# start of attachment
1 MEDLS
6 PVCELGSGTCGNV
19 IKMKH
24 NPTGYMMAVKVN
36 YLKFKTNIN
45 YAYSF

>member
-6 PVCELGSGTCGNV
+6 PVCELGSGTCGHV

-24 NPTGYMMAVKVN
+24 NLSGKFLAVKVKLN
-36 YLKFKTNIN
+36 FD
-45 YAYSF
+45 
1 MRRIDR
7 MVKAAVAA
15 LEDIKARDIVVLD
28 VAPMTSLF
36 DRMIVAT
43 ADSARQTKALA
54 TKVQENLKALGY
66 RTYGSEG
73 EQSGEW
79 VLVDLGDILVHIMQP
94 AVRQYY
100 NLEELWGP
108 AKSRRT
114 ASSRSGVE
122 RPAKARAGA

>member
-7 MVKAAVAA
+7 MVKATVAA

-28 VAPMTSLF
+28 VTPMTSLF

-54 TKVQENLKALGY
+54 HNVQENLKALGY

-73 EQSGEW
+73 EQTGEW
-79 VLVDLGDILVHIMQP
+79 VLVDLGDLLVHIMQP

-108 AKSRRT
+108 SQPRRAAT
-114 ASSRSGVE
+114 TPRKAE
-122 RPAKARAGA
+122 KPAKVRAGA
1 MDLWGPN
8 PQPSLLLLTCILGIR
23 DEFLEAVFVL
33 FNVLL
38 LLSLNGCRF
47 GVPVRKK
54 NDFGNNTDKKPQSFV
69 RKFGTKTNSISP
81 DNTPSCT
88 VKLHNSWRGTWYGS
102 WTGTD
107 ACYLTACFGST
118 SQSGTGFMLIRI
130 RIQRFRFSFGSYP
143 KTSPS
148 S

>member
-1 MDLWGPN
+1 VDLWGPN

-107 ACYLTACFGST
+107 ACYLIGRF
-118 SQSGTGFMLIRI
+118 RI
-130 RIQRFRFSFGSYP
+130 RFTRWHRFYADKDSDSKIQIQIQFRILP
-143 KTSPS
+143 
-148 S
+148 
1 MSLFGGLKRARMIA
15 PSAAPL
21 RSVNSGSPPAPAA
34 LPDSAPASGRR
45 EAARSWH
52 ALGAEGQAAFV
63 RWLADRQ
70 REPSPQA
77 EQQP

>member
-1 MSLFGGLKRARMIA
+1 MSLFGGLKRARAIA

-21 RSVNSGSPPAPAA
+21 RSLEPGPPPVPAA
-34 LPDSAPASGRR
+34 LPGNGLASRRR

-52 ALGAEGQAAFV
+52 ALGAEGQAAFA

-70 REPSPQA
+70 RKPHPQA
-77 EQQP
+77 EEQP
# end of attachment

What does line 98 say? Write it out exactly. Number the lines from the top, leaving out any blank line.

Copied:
+77 EEQP